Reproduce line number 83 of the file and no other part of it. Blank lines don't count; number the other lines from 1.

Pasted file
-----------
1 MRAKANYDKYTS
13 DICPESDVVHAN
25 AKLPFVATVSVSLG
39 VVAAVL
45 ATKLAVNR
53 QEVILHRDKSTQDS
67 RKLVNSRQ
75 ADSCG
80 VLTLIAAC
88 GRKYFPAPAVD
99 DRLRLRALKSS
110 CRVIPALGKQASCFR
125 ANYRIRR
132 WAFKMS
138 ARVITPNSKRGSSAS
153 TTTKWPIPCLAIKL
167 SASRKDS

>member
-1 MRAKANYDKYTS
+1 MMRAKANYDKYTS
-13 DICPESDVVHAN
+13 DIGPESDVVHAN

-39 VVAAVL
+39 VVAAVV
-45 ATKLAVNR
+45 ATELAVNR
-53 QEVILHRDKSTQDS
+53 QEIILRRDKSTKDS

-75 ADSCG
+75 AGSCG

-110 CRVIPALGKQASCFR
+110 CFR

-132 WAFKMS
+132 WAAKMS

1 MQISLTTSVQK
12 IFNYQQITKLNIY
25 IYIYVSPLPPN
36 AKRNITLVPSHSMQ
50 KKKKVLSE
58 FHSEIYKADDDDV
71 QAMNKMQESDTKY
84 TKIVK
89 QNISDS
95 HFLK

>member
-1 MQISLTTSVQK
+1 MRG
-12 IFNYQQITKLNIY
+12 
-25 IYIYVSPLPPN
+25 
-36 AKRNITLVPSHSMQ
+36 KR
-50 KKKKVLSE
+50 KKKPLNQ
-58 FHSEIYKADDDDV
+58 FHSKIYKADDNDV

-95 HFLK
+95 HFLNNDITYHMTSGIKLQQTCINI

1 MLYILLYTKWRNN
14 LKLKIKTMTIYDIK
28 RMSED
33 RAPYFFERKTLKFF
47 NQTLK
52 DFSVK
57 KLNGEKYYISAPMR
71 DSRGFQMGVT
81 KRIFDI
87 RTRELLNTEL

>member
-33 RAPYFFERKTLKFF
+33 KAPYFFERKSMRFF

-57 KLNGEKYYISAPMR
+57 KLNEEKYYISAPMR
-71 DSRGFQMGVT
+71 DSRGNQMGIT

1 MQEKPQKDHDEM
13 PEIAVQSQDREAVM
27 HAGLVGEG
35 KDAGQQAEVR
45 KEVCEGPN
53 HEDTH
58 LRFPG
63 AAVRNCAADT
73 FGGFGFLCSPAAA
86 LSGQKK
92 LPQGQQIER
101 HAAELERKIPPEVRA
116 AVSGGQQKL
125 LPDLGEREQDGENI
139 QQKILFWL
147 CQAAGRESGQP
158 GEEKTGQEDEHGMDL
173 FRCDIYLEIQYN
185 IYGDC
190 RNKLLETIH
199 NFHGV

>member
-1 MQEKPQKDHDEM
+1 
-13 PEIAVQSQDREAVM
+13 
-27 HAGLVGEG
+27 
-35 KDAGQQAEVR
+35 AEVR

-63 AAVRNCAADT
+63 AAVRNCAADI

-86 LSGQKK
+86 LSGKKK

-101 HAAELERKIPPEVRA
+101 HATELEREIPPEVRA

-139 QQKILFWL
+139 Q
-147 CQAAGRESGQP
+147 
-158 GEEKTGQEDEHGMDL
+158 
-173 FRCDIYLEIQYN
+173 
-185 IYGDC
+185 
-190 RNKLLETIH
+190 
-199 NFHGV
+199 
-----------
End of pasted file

58 LRFPG